The symmetry spectrum in a hybridizing, tropical group of rhododendrons

Valerie L. Soza, Ricardo Kriebel, Elizabeth Ramage, Benjamin D. Hall, Alexander D Twyford

Research output: Contribution to journalArticlepeer-review


Many diverse plant clades possess bilaterally symmetrical flowers and specialized pollination syndromes, suggesting that these traits may promote diversification. We examined the evolution of diverse floral morphologies in a species-rich tropical radiation of Rhododendron.
We used restriction-site associated DNA sequencing on 114 taxa from Rhododendron sect. Schistanthe to reconstruct phylogenetic relationships and examine hybridization. We then captured and quantified floral variation using geometric morphometric analyses, which we interpreted in a phylogenetic context.
We uncovered phylogenetic conflict and uncertainty caused by introgression within and between clades. Morphometric analyses revealed flower symmetry to be a morphological continuum without clear transitions between radial and bilateral symmetry. Tropical Rhododendron species that began diversifying into New Guinea around 6 million years ago expanded into novel floral morphological space.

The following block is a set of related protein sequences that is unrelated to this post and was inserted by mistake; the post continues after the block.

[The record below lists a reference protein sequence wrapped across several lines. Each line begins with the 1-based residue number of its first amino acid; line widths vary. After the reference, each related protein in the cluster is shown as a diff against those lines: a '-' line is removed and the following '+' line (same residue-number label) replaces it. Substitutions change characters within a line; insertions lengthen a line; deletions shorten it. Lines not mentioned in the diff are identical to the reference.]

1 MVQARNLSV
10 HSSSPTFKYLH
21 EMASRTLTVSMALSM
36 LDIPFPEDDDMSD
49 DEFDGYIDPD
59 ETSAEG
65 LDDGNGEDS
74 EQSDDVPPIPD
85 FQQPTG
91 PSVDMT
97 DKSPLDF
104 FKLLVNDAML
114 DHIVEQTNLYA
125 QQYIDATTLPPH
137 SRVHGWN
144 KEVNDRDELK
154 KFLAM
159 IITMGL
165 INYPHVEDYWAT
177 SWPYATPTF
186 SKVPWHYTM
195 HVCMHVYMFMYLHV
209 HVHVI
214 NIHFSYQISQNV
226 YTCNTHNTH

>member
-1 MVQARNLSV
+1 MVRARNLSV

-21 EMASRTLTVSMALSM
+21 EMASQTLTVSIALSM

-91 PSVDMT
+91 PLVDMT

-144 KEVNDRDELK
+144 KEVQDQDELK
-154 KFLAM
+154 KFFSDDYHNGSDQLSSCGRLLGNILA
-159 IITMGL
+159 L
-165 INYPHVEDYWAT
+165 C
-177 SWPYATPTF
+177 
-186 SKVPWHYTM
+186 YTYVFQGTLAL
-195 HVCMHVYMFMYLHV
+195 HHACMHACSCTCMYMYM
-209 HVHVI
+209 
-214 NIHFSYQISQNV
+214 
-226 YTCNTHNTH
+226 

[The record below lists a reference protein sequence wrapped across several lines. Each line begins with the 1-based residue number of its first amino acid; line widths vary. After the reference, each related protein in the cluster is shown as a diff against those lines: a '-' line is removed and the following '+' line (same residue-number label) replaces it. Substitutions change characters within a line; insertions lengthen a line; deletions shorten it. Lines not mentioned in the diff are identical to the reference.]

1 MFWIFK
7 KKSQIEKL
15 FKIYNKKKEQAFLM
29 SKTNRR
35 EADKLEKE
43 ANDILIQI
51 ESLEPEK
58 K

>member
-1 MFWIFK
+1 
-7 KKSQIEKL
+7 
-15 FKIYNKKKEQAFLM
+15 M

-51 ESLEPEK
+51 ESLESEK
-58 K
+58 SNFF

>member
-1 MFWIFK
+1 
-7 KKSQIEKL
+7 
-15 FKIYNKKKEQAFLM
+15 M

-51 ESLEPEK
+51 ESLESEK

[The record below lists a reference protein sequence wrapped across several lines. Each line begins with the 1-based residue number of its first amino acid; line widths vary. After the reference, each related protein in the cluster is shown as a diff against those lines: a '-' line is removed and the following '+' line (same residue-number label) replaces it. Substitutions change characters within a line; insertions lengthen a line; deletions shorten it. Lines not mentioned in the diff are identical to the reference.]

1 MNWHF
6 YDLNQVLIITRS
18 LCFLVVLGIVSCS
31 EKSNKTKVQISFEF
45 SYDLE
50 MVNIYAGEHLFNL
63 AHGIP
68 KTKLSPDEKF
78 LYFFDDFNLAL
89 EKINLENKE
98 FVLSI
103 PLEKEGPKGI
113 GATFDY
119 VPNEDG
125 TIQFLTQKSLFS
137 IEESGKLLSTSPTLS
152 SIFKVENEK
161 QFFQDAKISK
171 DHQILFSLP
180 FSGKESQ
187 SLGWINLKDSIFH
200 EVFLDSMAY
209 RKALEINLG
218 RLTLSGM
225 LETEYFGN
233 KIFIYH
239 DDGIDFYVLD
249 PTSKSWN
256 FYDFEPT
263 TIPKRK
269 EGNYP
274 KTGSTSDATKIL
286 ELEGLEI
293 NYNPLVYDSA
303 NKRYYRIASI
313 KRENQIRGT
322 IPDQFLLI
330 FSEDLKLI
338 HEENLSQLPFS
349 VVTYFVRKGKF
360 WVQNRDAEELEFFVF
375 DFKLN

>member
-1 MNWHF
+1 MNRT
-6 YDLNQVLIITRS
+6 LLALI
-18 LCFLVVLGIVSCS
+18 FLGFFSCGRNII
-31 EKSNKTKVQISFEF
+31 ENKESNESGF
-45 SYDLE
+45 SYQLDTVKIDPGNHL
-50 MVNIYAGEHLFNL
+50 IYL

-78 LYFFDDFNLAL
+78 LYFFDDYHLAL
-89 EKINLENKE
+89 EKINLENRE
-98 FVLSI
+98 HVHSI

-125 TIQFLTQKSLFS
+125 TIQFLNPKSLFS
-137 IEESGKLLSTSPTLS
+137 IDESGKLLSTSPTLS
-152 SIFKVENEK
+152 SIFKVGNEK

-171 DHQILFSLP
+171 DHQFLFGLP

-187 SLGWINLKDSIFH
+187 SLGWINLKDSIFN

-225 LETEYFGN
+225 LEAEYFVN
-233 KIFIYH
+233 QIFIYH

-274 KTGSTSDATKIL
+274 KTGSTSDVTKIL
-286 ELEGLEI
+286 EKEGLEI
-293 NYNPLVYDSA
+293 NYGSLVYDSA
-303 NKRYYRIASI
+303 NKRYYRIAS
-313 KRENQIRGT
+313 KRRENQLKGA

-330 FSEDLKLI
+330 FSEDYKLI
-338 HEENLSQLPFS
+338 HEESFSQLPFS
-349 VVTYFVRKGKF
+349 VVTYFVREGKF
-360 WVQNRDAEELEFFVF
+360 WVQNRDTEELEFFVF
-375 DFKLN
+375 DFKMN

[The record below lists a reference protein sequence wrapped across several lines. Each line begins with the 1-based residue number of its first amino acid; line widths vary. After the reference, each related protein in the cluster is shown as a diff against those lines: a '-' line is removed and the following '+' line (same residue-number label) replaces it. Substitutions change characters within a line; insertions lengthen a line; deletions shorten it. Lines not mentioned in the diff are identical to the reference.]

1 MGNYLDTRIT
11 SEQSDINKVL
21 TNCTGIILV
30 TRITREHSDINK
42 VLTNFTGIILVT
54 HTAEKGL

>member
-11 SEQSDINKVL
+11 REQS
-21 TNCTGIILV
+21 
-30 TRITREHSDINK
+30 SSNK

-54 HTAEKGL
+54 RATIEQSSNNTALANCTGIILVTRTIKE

Our results showed that the evolution of tropical Rhododendron is characterized by recent speciation, recurrent hybridization, and the origin of floral novelty. Floral variation evolved via changes to multiple components of the corolla that are only recognized in geometric morphometrics with both front and side views of flowers.
Original languageEnglish
Pages (from-to)1491-1506
Number of pages16
JournalNew Phytologist
Early online date11 Mar 2022
Publication statusPublished - 1 May 2022


  • rhododendron
  • flower symmetry
  • introgression
  • morphometrics


Dive into the research topics of 'The symmetry spectrum in a hybridizing, tropical group of rhododendrons'. Together they form a unique fingerprint.

Cite this